The current conflict
After the fall of the Democratic
Republic of Afghanistan, a civil war broke out between
different factions of the mujahideen with the Taliban
eventually emerging as the victors.
The current conflict involves both the submerged Taliban
forces and the al-Qaeda network, with both operating in
Afghanistan and in neighboring Pakistan. The organization of
these forces closely resembles that used during the conflict
with the Soviets. A large number of relatively small bases are
spread out over vast, mostly desolate regions. These bases are
loosely-networked together in most cases and do not require
extensive command and control from a centralized authority.
Often they are divided according to ethnic, regional and
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Although the Afghani insurgents are not openly supported by
any states they have nonetheless managed to establish a system
of military resupply mostly by using al-Qaeda’s international
network, and by stealing weapons and supplies from opposition
forces. The country’s borders are very difficult to monitor
and it is impossible to stop at least some flow of supplies
coming in from external sources. Also, both the Taliban and
al-Qaeda are known to have employed a strategy of stockpiling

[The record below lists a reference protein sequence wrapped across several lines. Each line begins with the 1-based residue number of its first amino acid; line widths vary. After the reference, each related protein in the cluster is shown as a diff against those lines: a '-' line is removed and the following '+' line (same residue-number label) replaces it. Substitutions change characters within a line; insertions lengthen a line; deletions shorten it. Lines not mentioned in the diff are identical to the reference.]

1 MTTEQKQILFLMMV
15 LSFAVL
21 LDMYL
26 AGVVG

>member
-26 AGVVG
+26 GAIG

weapons, ammunition and other supplies in hidden caches for
use in a protracted conflict.
The battlefield tactics of the Afghan insurgency resembles a
fusion of those used during the Soviet conflict, with new
techniques learned by al-Qaeda. In particular, al-Qaeda’s
experience in fighting with American and allied forces in Iraq
has been transferred to the battlefield in Afghanistan.
Although the insurgent generally have no sophisticated weapons
like the Stinger missile used against the Soviets, they have
employed new makeshift weaponry that has proven very
effective. The insurgents generally are equipped with light
arms, portable RPGs, light mortars, car bombs, and improvised
explosive device or IEDs. The use of this latter weapon was
perfected by al-Qaeda during operations in Iraq.
Sometimes heavier weapons are used such as anti-aircraft
artillery or heavy mortars mounted on trucks. Also, both the
Taliban and al-Qaeda occasionally get their hands on portable
shoulder-fired anti-aircraft missiles, especially the Russian